The Behringer Neutron is one of the most affordable and high-quality analog synthesizers. You can buy it for as low as $300.

3. Korg MS-20 Mini

  • Analog
  • Monophonic
  • 37 mini keys
  • External Signal Processor (ESP)
  • 2 oscillators
  • First-generation filter design

The Korg MS-20 Mini is based on the Korg MS-20 from 1978. The Mini includes most of the features of the MS-20; the only difference is that the Mini is much smaller. 

The Mini contains two oscillators and envelope generators with the hold-and-delay feature. The Mini utilizes the iconic filter of the MS-20. The filter provides excellent resonance on both the high-end and low-end. It also provides a dynamic sound and range.

The ESP allows you to change the pitch or volume of an outside audio source. The Mini’s patching system is extensive and flexible.

There are many unique sounds you can create from the various units. The Mini is compatible with MIDI IN and USB.

4. Pittsburgh Modular Microvolt 3900

  • Analog
  • Advanced VCA system
  • Includes a 39-point Eurorack format patchbay
  • Four-stage envelope generator 
  • Binary Filter
  • 2 oscillators
  • Built-in arpeggiator 
  • 16-step sequencer

The Microvolt 3900 features advanced VCA technology. Most VCA systems work in two dimensions, but the Microvolt 3900 adds a third dimension. This addition mimics the way sound behaves in nature.

The Microvolt 3900 does not require patch cables, but it includes a 39-point Eurorack patchbay for further exploration. 

The dual oscillators generate saw, sine, pulse, and folded waves. The four-stage envelope generator features four adjustable stages: attack, decay, sustain, and release. 

The binary filter provides the Microvolt 3900 with an impressive range- it can shift from a clean sound to a frenetic sound. 

5. Make Noise 0-Coast

  • 2 oscillators 
  • MIDI capability 
  • Patchable (13 sources & 14 destinations)
  • Voltage-controlled
  • Desktop analog design
  • Timbre controls

The Make Noise 0-Coast is inspired by Moog and Buchla-style synthesizers. The 0-Coast’s sound source components are Buchla-inspired, while its circuits are Moog-inspired. 

The 0-Coast is relatively small but features many components. It has a Control, Oscillator, Overtone, Multiply, Slope, Contour, and Dynamics section. 

The Control section features the MIDI, clock, random voltage, and CV processing circuits. The Oscillator section is voltage-controlled, and it generates triangle and square waveforms. 

The oscillators are connected to the Overtone section, which lets you add harmonics to the triangle and square waveforms. This creates a unique and dramatic effect on the sound. 

The 0-Coast’s Contour and Dynamics section gives you control over the amplitude and frequency. The 0-Coast works with and without patch cables. 

6. SoftPop 2

Soft Pop 2
  • Analog with digital sequencing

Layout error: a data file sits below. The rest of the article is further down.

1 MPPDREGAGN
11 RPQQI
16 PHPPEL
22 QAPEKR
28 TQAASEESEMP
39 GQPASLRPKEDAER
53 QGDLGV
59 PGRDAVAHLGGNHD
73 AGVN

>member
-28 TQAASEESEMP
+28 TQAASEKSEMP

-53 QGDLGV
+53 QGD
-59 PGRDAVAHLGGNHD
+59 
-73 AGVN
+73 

• Multimode filter
  • 37-point Eurorack patchbay
  • 8-step sequencer 
  • MIDI input
  • Triangle-core oscillators

The SoftPop 2 is a dynamic bomb of sound. The SoftPop 2 is different from most semi-modular synthesizers. For starters, it is simultaneously an analog and digital synthesizer. 

SoftPop’s sequencer is built upon 8-step loops of notes, gates, and slides, which can be rearranged to create longer sequences. You can also add modulation to the pitch using the Pitch Mod feature.

SoftPop’s multimode filter provides a wide range of unique sounds- it is the perfect synthesizer for playful experimentation. It also includes a built-in tuning feature that automatically tunes your melodies. 

The SoftPop 2 features many connectivity options, and it is compatible with many devices. Overall, the SoftPop 2 is a unique and fun synthesizer with much potential and flexibility. 

7. Moog Mother-32

  • 32-point patchbay
  • 13-button, 1-octave keyboard
  • Analog
  • MIDI input
  • Noise generator
  • Attack and Delay controls

The Moog Mother-32 is a Eurorack synthesizer with a 32-point patchbay and a 13-button, 1-octave keyboard. 

The Mother-32’s oscillator produces saw and pulse waveforms. You can modify the width of the pulse wavelength. The oscillator creates a classic analog sound.

Since the Mother-32 is a subtractive synthesizer, the filter is crucial to the sound. Subtractive synthesizers work by eliminating unwanted frequencies through a filter. This, in turn, produces the desired sound effect. 

The Mother-32’s filter creates warm low-range sounds and sharp high-end sounds. The noise generator helps create percussive sounds. In addition, Mother-32’s Attack and Delay controls let you structure your sound. 

8. Analogue Solutions Fusebox

  • 3 VCOs
  • Pitch & pulse width adjustability 
  • White noise
  • Mixer
  • Multimode Filter
  • 2 envelope generators
  • Interval generator
  • Patternator

The Analogue Solutions Fusebox synthesizer revives the vintage synth sounds. The synthesizer features three voltage-controlled oscillators (VCO).

The first voltage-controlled oscillator features an octave and a cross-modulation switch. Both the second and third VCOs have a wide range switch. The third VCO also features a MIDI pitch control that can be disabled anytime. 

All VCOs produce sawtooth and square waves. You also have the ability to adjust pitch and pulse width.